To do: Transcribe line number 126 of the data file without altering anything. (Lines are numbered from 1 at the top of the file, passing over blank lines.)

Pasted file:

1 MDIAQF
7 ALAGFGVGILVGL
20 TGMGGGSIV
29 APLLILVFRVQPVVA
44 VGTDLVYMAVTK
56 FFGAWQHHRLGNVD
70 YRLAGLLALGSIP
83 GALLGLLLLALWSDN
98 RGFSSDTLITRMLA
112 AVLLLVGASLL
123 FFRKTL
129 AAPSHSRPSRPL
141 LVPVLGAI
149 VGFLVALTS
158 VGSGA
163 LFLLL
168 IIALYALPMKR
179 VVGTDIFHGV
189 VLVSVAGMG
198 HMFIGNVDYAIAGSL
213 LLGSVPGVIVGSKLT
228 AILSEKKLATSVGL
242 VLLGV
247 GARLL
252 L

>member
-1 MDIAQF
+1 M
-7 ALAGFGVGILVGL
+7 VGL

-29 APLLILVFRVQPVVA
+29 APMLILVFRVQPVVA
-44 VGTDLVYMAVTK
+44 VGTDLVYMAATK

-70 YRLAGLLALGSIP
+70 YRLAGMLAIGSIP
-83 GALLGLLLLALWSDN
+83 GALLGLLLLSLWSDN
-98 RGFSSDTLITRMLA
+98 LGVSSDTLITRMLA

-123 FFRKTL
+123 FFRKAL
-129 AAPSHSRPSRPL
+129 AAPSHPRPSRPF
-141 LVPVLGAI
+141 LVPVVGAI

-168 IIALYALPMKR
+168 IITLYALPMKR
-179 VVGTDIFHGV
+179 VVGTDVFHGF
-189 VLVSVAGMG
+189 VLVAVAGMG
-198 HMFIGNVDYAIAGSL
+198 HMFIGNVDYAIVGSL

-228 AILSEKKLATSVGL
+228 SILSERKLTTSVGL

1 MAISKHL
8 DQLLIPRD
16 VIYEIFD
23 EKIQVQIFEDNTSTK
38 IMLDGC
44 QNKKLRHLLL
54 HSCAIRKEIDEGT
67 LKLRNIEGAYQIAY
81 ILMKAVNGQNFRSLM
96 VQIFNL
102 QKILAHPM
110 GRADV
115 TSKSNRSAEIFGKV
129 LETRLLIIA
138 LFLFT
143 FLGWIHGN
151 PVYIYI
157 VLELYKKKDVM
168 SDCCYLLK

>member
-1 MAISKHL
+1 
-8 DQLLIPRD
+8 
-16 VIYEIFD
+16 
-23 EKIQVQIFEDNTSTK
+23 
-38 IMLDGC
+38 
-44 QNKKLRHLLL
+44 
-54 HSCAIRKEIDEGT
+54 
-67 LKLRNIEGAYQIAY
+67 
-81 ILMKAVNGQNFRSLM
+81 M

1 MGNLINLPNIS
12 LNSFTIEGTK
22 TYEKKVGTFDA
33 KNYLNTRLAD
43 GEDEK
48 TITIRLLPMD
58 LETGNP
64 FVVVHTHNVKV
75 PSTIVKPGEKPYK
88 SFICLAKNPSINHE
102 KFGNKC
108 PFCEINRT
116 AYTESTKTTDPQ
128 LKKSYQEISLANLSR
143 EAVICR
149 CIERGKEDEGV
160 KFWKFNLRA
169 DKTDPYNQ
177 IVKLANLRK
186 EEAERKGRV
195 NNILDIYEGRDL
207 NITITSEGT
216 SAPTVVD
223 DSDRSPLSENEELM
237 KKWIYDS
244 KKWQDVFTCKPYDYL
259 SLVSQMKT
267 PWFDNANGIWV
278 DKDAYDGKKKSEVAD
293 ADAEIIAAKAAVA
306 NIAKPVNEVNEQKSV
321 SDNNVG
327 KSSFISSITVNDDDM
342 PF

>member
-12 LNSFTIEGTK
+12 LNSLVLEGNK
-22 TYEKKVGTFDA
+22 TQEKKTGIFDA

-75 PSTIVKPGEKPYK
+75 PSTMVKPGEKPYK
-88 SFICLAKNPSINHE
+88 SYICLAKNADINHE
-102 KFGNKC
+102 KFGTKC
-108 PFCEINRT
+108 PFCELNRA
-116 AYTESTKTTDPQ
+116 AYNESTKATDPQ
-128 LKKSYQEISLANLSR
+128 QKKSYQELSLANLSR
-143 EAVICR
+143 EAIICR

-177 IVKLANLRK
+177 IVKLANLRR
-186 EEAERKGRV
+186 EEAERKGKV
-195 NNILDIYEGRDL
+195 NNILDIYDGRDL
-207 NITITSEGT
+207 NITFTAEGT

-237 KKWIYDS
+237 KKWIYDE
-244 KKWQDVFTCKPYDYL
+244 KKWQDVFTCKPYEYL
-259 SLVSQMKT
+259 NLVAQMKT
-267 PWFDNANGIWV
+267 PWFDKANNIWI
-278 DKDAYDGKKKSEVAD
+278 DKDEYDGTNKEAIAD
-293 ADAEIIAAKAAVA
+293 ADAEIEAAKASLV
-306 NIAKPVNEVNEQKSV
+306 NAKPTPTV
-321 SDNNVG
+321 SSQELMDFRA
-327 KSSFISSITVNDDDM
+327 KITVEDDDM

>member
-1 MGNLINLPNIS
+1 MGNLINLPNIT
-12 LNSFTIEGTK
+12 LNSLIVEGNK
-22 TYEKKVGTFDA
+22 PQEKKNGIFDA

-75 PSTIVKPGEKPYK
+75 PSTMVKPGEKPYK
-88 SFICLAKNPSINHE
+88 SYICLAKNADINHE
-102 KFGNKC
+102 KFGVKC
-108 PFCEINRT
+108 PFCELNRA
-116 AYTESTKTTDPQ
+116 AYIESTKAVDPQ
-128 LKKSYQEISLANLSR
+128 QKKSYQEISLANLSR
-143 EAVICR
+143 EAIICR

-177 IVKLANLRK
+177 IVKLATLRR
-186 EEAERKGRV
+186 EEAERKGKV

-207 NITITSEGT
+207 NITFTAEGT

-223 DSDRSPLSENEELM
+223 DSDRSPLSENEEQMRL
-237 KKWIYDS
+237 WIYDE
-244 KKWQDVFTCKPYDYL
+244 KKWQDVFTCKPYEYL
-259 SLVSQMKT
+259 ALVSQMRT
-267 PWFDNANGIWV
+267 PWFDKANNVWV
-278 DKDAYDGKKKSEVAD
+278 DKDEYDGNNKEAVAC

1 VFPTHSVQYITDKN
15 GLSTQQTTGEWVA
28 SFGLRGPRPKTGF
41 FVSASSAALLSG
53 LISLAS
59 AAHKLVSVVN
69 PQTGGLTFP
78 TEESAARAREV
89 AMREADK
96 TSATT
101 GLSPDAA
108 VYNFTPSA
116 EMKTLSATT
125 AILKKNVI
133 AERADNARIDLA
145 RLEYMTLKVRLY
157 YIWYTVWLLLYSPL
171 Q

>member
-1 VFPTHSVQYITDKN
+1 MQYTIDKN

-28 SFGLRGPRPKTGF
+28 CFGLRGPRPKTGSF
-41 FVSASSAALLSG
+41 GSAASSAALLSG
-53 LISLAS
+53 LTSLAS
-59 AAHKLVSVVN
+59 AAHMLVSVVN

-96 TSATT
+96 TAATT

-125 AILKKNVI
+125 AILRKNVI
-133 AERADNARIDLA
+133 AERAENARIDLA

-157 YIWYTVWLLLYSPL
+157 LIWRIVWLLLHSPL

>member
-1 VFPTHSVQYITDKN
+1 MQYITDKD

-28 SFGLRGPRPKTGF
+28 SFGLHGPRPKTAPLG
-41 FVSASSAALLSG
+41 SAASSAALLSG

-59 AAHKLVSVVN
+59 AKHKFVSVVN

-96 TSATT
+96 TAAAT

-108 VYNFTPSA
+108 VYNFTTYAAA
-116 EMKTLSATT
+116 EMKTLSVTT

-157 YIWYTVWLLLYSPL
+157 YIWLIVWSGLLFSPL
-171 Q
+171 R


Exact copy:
321 SDNNVG